It will take many months to actually image a small hard drive using this method.

Lets try and understand this process though. First, human readable data is made up of many bits. A single human readable ASCII character is equal to 8 bits or a single byte. If even one of these bits is recovered incorrectly, then the byte is a completely different value and our human readable ASCII representation of those groups of bits is completely different.

For example, take the ASCII word “anti.” The binary equivelant of this word is: 01100001011011100111010001101001

Lets say using a MFM the last bit was read incorrectly as a zero when it used to be a 1, what do we have now?

The word: anth

This word is completely different. Now apply this to compound files such as databases, archives,  or other files like encrypted containers. If one bit is recovered incorrectly it can negate all of the results and provide corrupted data.

I think I’m making it sound like magnetic force microscopy is only sometimes incorrect when imaging platters. This method is very unreliable, costly and time consuming. Right now, don’t count on this method really being utilized on modern hard drives.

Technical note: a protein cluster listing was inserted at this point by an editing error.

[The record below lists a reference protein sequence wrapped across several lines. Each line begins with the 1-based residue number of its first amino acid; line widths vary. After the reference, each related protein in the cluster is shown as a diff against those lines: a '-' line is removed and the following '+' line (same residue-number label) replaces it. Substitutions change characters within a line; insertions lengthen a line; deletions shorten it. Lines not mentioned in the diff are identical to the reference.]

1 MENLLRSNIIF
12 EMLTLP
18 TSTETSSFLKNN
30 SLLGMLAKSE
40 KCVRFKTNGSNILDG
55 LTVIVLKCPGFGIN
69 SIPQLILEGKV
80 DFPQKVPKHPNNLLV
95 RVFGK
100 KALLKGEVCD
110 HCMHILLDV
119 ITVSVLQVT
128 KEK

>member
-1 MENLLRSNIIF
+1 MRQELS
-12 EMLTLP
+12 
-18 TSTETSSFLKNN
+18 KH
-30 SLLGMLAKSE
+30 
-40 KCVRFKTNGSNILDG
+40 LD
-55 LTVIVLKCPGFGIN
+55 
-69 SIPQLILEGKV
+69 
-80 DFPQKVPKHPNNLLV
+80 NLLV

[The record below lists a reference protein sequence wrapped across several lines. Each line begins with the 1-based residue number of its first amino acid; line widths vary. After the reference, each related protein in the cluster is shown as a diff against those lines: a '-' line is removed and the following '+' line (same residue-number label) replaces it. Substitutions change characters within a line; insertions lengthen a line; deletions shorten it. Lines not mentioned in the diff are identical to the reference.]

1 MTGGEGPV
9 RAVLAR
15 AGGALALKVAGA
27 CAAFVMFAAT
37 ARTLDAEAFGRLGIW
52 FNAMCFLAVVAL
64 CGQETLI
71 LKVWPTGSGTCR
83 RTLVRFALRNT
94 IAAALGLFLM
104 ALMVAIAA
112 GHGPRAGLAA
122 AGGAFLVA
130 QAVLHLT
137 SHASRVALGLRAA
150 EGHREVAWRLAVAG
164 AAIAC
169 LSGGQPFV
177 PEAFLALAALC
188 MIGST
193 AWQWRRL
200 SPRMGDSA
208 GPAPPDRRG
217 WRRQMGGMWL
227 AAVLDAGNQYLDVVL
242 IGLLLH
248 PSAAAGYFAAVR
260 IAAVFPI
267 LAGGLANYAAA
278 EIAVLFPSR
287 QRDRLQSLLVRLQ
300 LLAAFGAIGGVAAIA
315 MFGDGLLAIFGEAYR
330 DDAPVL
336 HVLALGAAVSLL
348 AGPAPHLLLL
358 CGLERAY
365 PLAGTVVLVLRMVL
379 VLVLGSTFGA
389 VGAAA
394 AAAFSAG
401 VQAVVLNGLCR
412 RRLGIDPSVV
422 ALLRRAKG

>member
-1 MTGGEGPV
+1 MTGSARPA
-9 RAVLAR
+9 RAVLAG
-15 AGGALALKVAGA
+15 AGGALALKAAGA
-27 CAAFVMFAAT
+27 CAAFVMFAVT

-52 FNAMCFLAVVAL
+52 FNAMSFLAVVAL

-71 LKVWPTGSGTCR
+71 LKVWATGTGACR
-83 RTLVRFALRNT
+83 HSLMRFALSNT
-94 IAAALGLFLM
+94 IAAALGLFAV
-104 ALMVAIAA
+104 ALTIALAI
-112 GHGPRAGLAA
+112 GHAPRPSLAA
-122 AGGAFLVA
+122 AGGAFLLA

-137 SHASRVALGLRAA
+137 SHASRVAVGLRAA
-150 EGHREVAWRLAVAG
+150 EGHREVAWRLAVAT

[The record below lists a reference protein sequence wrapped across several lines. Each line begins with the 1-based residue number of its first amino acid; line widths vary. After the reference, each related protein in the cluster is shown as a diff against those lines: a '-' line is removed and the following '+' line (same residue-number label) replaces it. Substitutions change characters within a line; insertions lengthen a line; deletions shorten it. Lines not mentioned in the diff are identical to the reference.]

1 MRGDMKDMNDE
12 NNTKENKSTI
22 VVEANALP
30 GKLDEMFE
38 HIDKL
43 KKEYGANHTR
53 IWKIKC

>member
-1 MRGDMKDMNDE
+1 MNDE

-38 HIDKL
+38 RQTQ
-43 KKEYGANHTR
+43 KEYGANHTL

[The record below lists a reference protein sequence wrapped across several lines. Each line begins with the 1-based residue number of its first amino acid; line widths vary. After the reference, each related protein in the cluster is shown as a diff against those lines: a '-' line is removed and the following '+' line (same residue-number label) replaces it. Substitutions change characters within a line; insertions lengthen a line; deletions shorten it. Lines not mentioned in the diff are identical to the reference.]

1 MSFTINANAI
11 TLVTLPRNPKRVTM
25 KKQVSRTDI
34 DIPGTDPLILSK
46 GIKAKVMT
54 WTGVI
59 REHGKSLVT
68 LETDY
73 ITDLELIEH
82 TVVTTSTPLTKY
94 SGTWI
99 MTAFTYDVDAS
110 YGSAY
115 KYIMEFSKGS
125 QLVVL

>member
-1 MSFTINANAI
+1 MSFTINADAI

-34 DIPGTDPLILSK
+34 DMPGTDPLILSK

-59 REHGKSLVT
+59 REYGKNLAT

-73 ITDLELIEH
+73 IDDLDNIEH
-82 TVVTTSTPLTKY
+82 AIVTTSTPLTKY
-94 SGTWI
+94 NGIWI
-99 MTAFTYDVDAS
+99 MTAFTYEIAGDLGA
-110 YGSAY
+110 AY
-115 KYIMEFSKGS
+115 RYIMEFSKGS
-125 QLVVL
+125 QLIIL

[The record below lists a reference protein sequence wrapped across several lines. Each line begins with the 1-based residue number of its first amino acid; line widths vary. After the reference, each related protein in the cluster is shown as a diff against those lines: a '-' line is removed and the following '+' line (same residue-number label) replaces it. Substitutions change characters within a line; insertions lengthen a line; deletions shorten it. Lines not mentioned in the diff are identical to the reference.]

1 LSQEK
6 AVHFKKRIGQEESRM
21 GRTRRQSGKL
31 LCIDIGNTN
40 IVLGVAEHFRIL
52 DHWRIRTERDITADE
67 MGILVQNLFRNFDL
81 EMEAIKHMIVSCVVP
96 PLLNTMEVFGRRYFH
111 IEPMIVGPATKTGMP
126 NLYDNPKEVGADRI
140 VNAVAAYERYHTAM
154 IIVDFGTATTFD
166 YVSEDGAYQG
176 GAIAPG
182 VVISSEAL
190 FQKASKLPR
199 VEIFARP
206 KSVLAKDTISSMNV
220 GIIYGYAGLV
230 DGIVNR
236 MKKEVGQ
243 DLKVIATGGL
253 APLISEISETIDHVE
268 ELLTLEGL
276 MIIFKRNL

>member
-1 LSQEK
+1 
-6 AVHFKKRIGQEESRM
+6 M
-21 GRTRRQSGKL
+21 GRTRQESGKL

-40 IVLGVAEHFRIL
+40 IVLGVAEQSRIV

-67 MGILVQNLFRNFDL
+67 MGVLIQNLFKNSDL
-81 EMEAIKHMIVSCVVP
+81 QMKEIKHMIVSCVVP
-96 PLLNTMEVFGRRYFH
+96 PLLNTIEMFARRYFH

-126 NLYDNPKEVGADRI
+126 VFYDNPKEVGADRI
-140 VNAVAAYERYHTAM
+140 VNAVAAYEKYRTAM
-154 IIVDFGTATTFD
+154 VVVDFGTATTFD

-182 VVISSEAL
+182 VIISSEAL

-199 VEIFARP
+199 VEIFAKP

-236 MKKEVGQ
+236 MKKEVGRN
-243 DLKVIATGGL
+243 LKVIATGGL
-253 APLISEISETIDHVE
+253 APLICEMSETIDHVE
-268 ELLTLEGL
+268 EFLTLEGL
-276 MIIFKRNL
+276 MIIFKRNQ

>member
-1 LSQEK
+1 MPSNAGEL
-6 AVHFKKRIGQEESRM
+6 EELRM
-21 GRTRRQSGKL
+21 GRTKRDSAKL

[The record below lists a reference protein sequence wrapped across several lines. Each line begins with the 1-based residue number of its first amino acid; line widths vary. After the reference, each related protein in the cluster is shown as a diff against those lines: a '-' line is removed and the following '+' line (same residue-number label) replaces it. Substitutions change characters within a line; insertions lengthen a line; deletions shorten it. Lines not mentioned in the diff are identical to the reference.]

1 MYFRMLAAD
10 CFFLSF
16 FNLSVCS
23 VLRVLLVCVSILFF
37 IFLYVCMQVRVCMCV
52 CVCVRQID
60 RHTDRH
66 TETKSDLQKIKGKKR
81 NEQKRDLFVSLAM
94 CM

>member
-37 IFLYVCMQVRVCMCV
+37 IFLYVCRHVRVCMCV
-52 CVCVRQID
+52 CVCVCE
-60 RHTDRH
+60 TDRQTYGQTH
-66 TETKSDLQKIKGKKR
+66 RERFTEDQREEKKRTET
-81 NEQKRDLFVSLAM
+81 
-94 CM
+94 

Read More! Other sources for information on this.

Sans Computer Forensics on Magnetic Force Microscopy

“The basis of this belief that data can be recovered from a wiped drive is based on a presupposition that when a one (1) is written to disk the actual effect is closer to obtaining a 0.95 when a zero (0) is overwritten with one (1), and a 1.05 when one (1) is overwritten with one (1).

This can be demonstrated to be false.”

“In many instances, using a MFM (magnetic force microscope) to determine the prior value written to the hard drive was less successful than a simple coin toss.”

Secure Deletion of Data from Magnetic and Solid-State Memory by Peter Gutmann (35 pass wipe originated from Mr. Gutmann)

“Any modern drive will most likely be a hopeless task, what with ultra-high densities and use of perpendicular recording I don’t see how MFM would even get a usable image, and then the use of EPRML will mean that even if you could magically transfer some sort of image into a file, the ability to decode that to recover the original data would be quite challenging.”